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New paper on surrogate decision making published in BMJ Open
Posted on Thursday, Aug 02 2018
In our previous research (Frey, Hertwig, & Herzog, 2014) we found that different approaches to surrogate decision making (e.g., a patient-designated surrogate; all family members rendering a joint decision; etc.) do not differ substantially in terms of their "predictive accuracy". Therefore, in our most recent paper published in the BMJ Open (Frey, Herzog, & Hertwig, 2018) we investigated people's "procedural preferences". That is, how strongly do people endorse different approaches to surrogate decision making?
The figure above shows the results from two representative population surveys that we conducted in Germany and Switzerland. People reported their procedural preferences for six different approaches to surrogate decision making, either from the perspective of an incapacitated patient or from the perspective of a potential surrogate for an incapacitated family member. Fortunately, the procedural preferences of potential "patients" and "surrogates" were mostly aligned. Yet, endorsements for the different approaches varied markedly (see figure). These findings may have direct implications for clinicians and policy makers, as current legislations only provide for individualistic approaches. You can learn more about this topic under my research section on medical decision making and by downloading our paper (open access) including the full set of results.
Frey, R., Herzog, S. M., & Hertwig, R. (2018). Deciding on behalf of others: A population survey on procedural preferences for surrogate decision-making. BMJ Open, 8, e022289. doi:10.1136/bmjopen-2018-022289 | PDF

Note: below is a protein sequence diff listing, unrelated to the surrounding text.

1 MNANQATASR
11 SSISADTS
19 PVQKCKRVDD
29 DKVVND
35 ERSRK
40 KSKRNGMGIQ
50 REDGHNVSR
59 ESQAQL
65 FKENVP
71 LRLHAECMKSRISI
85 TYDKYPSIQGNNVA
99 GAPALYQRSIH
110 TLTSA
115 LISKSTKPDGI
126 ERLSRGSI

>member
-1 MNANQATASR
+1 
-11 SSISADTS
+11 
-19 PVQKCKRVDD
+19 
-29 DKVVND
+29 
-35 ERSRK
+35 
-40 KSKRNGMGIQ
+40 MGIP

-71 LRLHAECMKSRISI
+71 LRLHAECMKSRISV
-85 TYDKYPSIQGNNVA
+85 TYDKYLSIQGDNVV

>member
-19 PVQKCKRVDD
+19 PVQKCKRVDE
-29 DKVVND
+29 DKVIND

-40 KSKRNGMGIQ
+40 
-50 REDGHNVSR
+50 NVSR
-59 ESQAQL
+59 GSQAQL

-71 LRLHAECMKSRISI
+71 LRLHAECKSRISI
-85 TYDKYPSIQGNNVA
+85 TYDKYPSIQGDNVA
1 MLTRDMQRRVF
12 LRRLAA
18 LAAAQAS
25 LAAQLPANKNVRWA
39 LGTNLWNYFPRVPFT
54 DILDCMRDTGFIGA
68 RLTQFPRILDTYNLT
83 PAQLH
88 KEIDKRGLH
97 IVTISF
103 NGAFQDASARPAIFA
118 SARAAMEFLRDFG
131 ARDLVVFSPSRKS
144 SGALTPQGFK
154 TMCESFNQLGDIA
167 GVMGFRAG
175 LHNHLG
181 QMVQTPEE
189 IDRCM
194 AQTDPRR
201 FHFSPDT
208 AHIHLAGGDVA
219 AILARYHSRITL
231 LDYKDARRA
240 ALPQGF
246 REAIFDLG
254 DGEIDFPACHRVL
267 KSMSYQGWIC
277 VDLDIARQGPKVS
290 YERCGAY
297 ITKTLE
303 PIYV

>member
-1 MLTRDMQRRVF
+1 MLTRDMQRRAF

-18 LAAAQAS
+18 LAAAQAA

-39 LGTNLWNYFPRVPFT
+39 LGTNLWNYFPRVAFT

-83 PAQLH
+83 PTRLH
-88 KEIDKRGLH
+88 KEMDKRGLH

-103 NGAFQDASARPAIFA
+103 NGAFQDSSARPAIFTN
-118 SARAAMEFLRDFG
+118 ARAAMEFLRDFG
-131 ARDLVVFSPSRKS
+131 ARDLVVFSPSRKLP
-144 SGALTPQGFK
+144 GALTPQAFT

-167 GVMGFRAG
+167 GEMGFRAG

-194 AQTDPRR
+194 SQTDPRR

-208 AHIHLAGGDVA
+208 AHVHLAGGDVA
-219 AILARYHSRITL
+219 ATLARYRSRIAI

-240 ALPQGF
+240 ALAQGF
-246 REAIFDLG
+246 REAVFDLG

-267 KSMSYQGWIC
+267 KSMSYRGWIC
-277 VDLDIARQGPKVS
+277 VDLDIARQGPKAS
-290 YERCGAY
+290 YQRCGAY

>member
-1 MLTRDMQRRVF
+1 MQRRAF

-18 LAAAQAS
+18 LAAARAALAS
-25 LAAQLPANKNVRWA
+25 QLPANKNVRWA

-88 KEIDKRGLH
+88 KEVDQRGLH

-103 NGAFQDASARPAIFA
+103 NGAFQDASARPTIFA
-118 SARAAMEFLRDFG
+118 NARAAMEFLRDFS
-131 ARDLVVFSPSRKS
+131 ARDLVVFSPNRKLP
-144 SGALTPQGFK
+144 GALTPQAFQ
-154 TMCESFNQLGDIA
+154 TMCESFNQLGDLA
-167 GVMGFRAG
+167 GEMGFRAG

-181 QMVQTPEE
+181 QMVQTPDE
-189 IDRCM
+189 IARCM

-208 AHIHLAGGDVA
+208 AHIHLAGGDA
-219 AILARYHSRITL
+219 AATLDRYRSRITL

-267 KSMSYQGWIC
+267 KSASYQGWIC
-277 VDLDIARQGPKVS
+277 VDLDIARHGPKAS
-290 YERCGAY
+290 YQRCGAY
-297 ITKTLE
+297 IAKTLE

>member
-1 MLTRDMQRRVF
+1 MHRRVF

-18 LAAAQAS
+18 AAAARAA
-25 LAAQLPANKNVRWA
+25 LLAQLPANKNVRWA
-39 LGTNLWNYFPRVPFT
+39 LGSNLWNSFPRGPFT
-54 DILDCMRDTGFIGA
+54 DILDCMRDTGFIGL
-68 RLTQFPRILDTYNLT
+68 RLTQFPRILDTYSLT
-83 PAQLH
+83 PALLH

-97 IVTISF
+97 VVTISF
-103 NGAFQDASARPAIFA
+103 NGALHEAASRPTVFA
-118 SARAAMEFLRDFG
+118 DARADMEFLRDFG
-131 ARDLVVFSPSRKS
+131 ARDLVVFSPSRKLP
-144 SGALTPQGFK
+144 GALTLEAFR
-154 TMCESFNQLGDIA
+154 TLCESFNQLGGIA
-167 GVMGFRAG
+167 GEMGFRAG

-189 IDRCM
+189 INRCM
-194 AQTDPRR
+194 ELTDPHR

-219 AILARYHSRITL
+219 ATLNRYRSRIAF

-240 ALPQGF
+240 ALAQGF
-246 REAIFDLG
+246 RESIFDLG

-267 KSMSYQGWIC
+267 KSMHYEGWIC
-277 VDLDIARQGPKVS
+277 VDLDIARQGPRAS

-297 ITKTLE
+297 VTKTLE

SNSF Ambizione project started
Posted on Tuesday, Jan 16 2018
Two new papers on risk preference
Posted on Wednesday, Oct 04 2017
The results indicate that the propensity and frequency measures converge relatively well, thus forming a "positive manifold", whereas the (incentivized) behavioral measures show poor consistency (with the measures of the other measurement traditions, but also between each other). Moreover, our findings suggest that there is a broad general factor of risk preference, R, that accounts for 61% of the explained variance. This general factor is complemented by a series of domain-specific factors. Finally, the general factor proved to be highly reliable across a period of six months. To learn more about these results, please have a look at:
Frey, R., Pedroni, A., Mata, R., Rieskamp, J., & Hertwig, R. (2017). Risk preference shares the psychometric structure of major psychological traits. Science Advances, 3, e1701381. doi:10.1126/sciadv.1701381 | PDFA second paper focuses exclusively on the behavioral measures (using the same dataset) and reports an extensive cognitive modeling analysis. The goal of this analysis was to investigate potential reasons for the lack of consistency across the various behavioral elicitation methods. People were found to differ substantially in the strategies they used in the various tasks, yet they did not do so in a very systematic way. Even at the level of model parameters, the consistency across behavioral tasks was poor, thus further calling into question the validity of behavioral measures as indicators of a person's risk preference. The detailed analyses on the behavioral tasks are published in:
Pedroni, A., Frey, R., Bruhin, A., Dutilh, G., Hertwig, R., & Rieskamp, J. (2017). The risk elicitation puzzle. Nature Human Behaviour, 1, 803-809. doi:10.1038/s41562-017-0219-xAll in all, our results suggest that risk preference has a similar psychometric structure as other major traits. In particular the observation of the general and stable factor may have important implications for future investigations of the biological foundations of risk preference. Moreover, as the lack of consistency across behavioral tasks showed, more attention needs to be given to the assessment of risk preference. For more information, please also have a look at my research section!